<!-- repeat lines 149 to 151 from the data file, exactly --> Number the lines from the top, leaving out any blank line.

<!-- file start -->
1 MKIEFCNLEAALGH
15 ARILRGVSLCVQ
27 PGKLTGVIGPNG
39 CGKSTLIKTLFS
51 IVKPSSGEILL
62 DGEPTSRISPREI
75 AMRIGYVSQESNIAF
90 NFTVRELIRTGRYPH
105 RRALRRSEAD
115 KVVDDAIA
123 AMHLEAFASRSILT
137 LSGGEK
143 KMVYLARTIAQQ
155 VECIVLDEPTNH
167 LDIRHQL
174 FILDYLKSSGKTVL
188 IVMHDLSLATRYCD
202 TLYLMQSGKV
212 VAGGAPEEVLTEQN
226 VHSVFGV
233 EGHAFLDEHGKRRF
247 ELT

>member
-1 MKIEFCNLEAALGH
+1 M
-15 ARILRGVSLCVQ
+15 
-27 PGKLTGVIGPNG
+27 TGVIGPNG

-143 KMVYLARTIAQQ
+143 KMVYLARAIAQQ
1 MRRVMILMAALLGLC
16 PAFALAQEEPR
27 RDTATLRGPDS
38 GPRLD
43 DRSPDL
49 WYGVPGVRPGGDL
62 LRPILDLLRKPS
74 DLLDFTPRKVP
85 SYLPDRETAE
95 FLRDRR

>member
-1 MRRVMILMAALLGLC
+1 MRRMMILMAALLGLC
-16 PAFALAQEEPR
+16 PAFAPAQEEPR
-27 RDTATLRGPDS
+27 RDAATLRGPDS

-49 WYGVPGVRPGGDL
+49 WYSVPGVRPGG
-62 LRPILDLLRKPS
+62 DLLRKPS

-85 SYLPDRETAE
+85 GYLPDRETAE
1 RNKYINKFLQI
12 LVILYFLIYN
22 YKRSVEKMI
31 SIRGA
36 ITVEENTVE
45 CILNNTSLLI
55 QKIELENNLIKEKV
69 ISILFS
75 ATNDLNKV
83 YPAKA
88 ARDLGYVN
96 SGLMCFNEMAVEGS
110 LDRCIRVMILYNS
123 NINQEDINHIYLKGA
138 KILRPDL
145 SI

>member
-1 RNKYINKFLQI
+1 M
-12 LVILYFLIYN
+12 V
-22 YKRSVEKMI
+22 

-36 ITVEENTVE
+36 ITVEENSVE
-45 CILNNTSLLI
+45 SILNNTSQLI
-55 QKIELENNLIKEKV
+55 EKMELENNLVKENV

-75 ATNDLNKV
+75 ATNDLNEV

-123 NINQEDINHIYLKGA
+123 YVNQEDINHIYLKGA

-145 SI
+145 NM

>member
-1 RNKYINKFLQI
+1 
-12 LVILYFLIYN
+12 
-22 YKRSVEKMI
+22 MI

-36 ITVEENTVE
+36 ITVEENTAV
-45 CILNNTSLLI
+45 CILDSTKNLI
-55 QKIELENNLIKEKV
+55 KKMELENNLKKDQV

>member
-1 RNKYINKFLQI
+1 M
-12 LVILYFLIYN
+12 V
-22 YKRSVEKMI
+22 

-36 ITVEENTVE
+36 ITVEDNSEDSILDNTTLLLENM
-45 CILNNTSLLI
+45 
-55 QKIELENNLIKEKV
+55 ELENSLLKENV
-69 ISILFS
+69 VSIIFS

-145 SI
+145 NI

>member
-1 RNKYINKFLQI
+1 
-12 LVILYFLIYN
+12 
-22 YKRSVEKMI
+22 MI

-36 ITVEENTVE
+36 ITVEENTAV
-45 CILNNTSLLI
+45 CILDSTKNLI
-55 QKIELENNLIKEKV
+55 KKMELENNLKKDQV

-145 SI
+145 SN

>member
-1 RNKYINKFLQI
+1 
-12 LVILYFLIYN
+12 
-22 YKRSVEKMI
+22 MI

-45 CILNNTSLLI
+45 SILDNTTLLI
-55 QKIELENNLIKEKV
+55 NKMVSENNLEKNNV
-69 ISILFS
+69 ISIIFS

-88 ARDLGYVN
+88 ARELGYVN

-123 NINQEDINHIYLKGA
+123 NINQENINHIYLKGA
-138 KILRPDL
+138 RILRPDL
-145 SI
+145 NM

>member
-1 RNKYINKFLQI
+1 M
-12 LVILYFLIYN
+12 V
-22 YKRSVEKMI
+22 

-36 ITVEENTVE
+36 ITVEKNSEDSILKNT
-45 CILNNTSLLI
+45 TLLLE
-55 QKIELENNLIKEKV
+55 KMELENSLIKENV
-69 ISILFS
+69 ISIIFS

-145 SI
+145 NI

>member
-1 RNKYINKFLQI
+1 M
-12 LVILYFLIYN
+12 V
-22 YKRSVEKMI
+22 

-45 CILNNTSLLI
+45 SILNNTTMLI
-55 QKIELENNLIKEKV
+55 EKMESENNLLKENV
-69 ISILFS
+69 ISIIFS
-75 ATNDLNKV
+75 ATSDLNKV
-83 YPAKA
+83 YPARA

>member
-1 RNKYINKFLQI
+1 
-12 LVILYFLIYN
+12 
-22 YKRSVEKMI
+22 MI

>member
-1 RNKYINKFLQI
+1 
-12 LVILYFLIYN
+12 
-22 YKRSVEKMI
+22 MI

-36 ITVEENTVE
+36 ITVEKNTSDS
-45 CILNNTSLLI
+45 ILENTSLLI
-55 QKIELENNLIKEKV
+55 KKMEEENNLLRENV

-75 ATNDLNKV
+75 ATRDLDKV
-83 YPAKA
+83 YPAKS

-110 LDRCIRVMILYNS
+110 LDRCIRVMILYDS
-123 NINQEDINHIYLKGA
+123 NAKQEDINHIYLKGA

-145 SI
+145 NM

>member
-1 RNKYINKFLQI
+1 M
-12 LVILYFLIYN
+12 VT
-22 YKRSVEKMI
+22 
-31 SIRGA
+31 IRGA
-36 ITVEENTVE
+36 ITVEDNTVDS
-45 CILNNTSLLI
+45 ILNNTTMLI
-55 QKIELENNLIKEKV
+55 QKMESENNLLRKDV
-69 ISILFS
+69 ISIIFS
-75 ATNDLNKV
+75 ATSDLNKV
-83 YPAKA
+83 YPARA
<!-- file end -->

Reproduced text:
+88 ARELGYVN

-123 NINQEDINHIYLKGA
+123 NINQENINHIYLKGA